First, because those three sentences are generally indisputable, it does us little to no good to have that conversation. They are a given. Like gravity. Or that the earth is a spherical planetoid. Or that #mentoo is stupid, and men don't need to interject and include ourselves in women's fights for equity so that we can be included in the 'victim' column. (Women were standing up for male victims of sexual and interpersonal violence before it was cool.) Y'know, obvious shit.
Second, the 'good people' and 'bad people' issue is wholly unnecessary if we're talking about a systemic problem. Systemic problems are not started by just having 'bad people' around doing their 'bad people' stuff. It's a ridiculous argument to make that any police officer who does something shitty is just a 'bad person' and needn't be taken as a representation of a systemic problem. That's also an old argument that just...doesn't work anymore.
Third, if what people were really concerned about (as they addressed the issue of police violence in the US) were 'bad people' becoming and working as police officers, this conversation would be about HR practices and hiring metrics. This conversation is not about that. Humans, please.
The issue of unnecessary, unwarranted, and ultimately unjustifiable violence by LEOs is a systemic discussion. It is one that must start at the beginning (the first 'police' departments grew out of the tyrannically racist slave patrols) and continue through today (police departments as one arm of a criminal justice system that implicitly and explicitly negatively affects our larger society, but much more acutely communities that aren't mostly wypipo). The part of that discussion that no one wants to have is the one where juries of normal people continue to absolve LEOs of such unjustifiable violence. This absolution comes through our Supreme Court holding that the only requirement for the justification of homicide by LEOs is being afraid. On top of that, when juries are counted on to make these distinctions, they are only allowed to place themselves in the defendant officer's shoes within the moment of the violence. No 20/20 hindsight, no reasonable and rational look at whether the violence (often homicide) was reasonable and rational within our societal context. THIS IS A HUGE FU**ING PROBLEM.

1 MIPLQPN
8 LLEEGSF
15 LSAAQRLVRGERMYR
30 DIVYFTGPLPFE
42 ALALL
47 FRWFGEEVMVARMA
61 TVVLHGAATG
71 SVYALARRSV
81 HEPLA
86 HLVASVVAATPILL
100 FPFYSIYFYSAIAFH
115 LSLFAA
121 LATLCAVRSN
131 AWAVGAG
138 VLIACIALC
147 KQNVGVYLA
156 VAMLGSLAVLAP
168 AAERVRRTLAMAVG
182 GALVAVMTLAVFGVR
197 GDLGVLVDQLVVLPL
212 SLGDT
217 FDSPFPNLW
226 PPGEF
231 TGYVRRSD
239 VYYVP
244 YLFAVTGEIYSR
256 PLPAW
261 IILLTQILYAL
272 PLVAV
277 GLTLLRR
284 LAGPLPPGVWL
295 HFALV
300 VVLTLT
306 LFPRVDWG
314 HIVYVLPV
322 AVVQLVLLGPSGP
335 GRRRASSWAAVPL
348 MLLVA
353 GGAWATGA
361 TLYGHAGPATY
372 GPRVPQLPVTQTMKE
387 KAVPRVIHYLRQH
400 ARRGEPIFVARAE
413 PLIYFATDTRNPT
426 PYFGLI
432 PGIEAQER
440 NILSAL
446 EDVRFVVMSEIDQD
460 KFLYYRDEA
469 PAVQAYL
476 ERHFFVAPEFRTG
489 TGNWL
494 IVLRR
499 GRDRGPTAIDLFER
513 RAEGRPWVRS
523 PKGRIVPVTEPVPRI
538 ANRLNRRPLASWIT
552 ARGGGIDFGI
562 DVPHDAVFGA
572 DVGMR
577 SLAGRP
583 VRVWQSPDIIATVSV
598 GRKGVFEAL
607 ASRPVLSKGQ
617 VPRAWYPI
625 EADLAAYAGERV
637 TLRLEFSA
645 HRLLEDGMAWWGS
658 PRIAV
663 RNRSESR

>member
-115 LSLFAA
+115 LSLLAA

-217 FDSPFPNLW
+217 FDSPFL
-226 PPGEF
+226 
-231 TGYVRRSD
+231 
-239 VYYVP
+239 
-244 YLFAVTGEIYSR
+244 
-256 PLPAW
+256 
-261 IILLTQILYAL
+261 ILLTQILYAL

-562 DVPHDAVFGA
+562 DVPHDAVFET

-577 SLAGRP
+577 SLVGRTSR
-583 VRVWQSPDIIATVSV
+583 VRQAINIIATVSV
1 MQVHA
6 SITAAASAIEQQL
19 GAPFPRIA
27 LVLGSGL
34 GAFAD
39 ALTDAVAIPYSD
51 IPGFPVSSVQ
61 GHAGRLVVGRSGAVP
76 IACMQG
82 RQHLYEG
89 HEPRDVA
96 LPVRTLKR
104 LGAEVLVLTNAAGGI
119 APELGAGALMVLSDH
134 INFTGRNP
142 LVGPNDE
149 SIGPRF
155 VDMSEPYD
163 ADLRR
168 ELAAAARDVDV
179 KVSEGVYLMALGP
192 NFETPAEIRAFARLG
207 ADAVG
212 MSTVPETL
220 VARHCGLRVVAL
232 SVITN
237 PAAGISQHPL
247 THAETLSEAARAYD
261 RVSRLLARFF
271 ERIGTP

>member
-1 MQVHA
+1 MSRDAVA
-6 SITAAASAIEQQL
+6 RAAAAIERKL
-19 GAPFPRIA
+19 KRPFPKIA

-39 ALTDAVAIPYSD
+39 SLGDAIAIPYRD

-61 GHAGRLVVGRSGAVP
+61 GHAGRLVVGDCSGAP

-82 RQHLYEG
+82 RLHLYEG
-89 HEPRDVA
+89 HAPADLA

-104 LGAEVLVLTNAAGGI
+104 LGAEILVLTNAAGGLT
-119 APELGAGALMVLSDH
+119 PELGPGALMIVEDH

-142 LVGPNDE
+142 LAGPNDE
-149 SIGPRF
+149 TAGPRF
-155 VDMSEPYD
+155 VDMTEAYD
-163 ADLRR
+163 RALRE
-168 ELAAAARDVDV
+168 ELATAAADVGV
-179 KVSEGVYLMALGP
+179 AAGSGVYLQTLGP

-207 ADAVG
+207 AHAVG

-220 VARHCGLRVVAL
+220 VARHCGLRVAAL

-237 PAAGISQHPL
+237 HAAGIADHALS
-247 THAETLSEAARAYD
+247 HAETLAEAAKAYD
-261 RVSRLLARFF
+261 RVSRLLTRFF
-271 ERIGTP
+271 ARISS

First, if we are making the case that LEOs are better people than your average US citizen (as the case has been made during all this police officer hero worship), and we demand that these people receive extensive training about how to do the job well, how can the justification for homicide be, "I was afraid for my life." That is ludicrous. Simply, utterly, ludicrous. I'll even give you that LEOs are generally not better people than the rest of us, but they certainly do get trained to behave better. Even then, being afraid as a highly trained officer of the law cannot be enough to excuse homicide. It just cannot. LEOs ARE PAID TO BE AFRAID AND HANDLE IT BETTER THAN THE REST OF US. Popping off five shots into some guy because you can't handle the stress simply shouldn't cut it anymore. Your job is to deal with the stress the rest of us don't, and shouldn't, need to. The real absolution should only come after this additional jury instruction:
As a law enforcement officer trained in emergency management and subject de-escalation and control techniques, is it reasonable for this officer to have killed this person in this situation?Even this would probably produce some questionable outcomes, but we sure do think police are mighty fine, and if they happen to kill some folks, well, they were probably askin' for it. But to instruct a jury, or anyone else for that matter, to drop rational thought when glaring back at a tragedy to determine whether violence was justifiable; it's idiotic. Humans, please. LEOs in general need to be held to a standard that demands they behave better than early homo-erectus. See a tiger running at you? Being scared is a fine reason to kill that tiger. It's a fu**in' tiger! But a person who's lying on the ground handcuffed or walking down the street while not being a white person? LEOs shouldn't get to fall back on fear as an excuse. Their job is to be better than we would. Their job is to overcome their base instincts, like we sometimes can't. Celebrate LEOs for saving people in burning buildings? Absolutely. And if those LEOs can suppress their base instincts to run into a burning building, they can suppress their base instincts in killing someone out of fear. If we as a society continue to allow LEOs to kill us because they were afraid for their safety while trained to overcome that fear and operate rationally in emergencies, 'public safety' is a joke. ('Public safety' already is a joke in many places where the majority of humans aren't white folks. This is a fact. And the police shouldn't be part of this problem.) This could be different. But it won't be different until our standards line up with our expectations, and our legal system brings accountability to our streets.